A Toast to Jose Bautista

As Toronto Blue Jays star Jose Bautista’s tenure is coming to an end, I give my toast to the cornerstone of the franchise.

I remember right before the start of the 2010 season, I was a 9-year-old kid, walking on the sidewalk with my father. I remember the words that came out of my dad’s mouth like it was yesterday, “Guess who is going to be leading off for the Blue Jays next season?” I said, “who?” he responds “Our guy, Jose Bautista.”

Fast forward to today, eight years after having a conversation I will never forget with my father, and eight years after Bautista got the number #23 off his back. The “leadoff hitter” has become one of the biggest stars the city of Toronto has ever seen.

Bautista didn’t last too long in that leadoff spot thankfully. After struggling vitality to begin the 2010 season, one of the biggest lineup switches in Blue Jays history occurred, as Cito Gaston moved Bautista into the three hole.

260 54 124

I have never forgotten these three numbers in my life, Bautista’s batting average, home run total and runs batted in from his 2010 breakout season.

Bautista has been questioned his whole life, he had his fair share of haters all the way up to his 2010 breakout season, and he was doubted more after it. He signed a $65-million, five-year extension and fans thought it was a mistake, thinking last year was just a fluke, pitchers will figure him out. Fans criticized him for never playing in the postseason, but you can’t play in the playoffs when the team around you doesn’t perform. Bautista has made all his doubters look stupid until now.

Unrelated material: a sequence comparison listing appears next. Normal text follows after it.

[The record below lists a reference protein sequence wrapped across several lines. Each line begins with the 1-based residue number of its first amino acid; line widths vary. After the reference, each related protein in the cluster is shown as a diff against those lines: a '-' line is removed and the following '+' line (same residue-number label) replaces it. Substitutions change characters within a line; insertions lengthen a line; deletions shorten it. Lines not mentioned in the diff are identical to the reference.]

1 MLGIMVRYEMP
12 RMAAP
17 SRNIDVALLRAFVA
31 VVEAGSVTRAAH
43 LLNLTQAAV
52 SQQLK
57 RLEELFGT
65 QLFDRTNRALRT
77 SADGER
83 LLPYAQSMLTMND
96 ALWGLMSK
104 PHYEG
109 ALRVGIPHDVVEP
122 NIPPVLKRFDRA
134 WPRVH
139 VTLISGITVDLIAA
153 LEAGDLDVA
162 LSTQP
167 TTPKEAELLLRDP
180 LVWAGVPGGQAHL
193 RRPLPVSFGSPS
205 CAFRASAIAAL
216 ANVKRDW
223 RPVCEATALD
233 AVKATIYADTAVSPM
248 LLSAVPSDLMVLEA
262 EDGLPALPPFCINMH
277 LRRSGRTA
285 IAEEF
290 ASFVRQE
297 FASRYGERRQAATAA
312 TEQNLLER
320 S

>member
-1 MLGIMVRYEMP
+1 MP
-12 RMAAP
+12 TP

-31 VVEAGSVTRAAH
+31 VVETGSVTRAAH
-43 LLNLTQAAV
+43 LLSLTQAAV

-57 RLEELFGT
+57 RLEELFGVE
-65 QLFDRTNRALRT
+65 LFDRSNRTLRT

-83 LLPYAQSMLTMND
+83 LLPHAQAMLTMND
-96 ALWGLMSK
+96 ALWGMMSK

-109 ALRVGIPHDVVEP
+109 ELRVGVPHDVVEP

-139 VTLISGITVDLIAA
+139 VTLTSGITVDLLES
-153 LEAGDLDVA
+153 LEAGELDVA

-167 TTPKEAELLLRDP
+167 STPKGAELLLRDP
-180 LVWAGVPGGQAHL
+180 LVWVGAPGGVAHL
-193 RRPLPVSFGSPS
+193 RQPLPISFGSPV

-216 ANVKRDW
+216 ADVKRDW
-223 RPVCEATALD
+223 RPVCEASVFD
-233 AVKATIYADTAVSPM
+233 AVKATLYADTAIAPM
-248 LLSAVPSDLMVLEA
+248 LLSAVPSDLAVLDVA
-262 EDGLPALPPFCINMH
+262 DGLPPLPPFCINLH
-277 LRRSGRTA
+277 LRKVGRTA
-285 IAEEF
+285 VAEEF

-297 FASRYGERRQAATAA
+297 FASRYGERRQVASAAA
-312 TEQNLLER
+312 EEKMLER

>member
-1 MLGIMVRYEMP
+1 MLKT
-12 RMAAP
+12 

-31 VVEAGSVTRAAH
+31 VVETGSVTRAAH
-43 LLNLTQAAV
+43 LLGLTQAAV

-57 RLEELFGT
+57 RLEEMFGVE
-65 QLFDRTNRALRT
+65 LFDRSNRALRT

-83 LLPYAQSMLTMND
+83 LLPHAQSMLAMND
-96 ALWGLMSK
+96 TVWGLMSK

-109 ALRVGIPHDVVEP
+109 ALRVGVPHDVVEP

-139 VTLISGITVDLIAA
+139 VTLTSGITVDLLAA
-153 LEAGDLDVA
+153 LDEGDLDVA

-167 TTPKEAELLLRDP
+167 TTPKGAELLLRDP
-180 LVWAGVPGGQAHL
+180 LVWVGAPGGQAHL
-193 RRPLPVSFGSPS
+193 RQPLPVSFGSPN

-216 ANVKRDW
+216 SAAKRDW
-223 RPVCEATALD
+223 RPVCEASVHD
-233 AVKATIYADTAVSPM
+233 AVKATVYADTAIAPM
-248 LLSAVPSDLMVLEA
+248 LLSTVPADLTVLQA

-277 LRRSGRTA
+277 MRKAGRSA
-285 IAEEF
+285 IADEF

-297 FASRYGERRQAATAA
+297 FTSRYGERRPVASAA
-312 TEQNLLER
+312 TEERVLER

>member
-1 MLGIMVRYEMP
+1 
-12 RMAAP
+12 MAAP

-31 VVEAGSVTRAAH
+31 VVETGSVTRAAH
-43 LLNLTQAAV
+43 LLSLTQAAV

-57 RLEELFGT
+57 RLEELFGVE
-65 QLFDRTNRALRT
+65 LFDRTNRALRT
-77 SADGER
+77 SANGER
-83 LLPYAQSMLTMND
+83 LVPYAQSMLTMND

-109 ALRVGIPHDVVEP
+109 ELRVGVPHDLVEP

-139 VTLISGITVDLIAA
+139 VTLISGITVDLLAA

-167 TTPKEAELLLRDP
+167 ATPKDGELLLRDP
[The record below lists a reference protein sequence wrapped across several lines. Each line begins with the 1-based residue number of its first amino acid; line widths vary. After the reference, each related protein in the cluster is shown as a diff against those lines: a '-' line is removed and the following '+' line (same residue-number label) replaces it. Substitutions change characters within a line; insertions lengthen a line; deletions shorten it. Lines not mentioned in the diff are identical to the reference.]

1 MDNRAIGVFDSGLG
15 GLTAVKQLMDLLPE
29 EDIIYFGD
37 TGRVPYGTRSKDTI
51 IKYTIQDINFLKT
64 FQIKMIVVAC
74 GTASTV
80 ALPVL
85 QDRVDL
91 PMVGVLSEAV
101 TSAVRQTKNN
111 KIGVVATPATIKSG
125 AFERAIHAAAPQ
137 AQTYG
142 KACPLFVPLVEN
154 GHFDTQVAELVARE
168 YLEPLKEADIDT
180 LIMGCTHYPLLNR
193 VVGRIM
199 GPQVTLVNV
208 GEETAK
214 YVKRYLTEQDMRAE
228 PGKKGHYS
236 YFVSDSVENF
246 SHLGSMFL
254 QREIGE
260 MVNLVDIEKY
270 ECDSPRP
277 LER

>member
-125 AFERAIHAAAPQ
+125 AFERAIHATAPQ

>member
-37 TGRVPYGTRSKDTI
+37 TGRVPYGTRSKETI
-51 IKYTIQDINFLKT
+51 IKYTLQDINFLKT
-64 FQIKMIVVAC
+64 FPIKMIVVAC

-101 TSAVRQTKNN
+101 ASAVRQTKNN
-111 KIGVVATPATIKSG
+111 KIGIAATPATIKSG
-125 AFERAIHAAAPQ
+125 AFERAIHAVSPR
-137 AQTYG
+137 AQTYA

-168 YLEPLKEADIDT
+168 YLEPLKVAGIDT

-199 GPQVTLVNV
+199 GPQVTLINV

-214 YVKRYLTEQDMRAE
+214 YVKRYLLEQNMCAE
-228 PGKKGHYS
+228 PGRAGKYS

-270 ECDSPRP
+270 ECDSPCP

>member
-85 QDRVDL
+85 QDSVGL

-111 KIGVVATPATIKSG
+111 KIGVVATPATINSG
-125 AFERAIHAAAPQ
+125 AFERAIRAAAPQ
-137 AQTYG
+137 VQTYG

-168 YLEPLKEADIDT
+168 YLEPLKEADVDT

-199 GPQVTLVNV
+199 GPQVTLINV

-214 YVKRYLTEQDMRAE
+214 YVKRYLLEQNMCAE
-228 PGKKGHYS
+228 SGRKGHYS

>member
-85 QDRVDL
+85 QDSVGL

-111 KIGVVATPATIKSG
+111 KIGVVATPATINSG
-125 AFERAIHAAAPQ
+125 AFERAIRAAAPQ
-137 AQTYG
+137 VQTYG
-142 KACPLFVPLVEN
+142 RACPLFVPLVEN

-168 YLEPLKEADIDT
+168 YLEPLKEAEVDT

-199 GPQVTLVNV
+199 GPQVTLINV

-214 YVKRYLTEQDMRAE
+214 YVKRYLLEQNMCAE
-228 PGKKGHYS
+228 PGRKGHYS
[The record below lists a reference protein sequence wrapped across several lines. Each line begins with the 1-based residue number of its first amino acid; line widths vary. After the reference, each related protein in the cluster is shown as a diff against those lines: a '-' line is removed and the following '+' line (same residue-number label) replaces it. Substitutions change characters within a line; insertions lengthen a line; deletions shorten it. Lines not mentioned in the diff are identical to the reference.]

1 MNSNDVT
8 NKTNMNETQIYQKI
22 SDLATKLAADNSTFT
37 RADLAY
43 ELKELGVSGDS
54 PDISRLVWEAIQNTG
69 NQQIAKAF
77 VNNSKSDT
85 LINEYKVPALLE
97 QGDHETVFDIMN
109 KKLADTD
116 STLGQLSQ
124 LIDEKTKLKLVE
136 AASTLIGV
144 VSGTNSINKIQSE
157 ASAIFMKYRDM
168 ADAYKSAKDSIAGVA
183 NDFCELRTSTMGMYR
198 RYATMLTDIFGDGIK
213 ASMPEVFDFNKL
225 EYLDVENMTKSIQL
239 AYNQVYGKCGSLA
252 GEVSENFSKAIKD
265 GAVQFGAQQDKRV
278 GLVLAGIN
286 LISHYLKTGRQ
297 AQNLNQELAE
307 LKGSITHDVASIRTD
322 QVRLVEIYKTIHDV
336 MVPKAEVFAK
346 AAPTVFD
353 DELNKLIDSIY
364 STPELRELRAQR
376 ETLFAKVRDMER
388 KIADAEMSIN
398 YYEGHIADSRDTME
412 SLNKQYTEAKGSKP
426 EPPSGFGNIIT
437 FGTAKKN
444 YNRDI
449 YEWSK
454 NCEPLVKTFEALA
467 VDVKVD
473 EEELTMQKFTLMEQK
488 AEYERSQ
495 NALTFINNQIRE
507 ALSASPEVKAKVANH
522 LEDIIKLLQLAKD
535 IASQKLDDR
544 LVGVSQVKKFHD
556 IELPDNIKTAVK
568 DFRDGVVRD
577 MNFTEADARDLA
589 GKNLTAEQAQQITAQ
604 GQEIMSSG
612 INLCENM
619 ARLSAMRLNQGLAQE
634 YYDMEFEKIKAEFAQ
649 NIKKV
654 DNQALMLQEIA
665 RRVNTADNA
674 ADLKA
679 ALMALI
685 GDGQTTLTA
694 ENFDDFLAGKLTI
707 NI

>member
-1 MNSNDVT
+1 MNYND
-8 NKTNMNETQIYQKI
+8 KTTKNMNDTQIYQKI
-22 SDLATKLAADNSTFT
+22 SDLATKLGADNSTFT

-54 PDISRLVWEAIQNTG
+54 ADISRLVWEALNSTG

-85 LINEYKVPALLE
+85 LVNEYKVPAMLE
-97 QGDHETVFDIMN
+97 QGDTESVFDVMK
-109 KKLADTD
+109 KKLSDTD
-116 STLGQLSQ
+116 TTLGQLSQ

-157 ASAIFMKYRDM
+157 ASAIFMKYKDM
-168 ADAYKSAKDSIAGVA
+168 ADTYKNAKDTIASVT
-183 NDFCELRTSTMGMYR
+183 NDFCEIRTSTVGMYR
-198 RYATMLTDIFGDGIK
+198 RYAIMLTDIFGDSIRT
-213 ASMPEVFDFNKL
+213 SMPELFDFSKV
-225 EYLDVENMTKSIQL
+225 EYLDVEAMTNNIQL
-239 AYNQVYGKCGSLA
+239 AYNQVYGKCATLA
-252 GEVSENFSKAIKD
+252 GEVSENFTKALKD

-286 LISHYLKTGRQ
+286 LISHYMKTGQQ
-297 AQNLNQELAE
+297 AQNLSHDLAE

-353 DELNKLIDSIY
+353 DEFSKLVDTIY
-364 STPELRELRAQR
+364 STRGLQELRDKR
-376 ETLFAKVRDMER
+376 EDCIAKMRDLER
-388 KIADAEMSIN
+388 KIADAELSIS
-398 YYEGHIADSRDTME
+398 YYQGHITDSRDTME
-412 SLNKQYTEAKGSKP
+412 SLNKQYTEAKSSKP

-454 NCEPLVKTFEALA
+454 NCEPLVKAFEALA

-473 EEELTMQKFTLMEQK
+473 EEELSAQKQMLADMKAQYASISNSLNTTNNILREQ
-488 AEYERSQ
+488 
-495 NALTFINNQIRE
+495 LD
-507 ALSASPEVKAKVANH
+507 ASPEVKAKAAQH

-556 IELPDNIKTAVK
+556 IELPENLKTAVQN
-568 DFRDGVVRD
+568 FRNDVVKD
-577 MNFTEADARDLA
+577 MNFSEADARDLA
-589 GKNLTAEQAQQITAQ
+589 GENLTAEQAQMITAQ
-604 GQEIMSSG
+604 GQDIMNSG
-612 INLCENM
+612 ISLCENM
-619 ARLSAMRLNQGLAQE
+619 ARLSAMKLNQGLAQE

Bautista has reached the end. He doesn’t have his lightning-quick bat speed anymore, that great hip torque he generated his power from isn’t quite the same. Instead, he is a well below average outfielder who makes you cringe every time a ball is hit to him. He’s a .200 hitter with an ISO 67 points below his career average. But that’s the reality of fathers time, every star will decline at the end (except David Ortiz), it’s just hard to believe the end is here.

With his Blue Jays career coming to an end, we have to remember the greatest clutch hitter in the team’s history. We have to remember the player who gave us hope when we thought all hope was lost like in game 6 in the 2015 ALCS or the classic game 5 of the ALDS. We have to remember the man who hit more home runs after being thrown at than anyone in baseball. We have to remember the cannon from right field. We have to remember the man who saved baseball in Toronto and north of the border. Most importantly, we can never forget the feeling we got when we heard Tim Langton say batting third playing right field number 19 Jose Bautista.

This looks like it’s it for Jose Bautista, but who am I to say “our guy” won’t play another season and prove us all wrong one more time.

Thank you for everything, Jose Bautista.

Originally Published Sep 22, 2017

Jesse Levine has a tremendous interest in all aspects of baseball. He cares for Sabermetrics and Statcast and is an old-school baseball fan who loves the history of the greatest game in the world. It doesn’t matter if you want to talk about Andrelton Simmons’ UZR or 1954, he loves Talkin’ Baseball.

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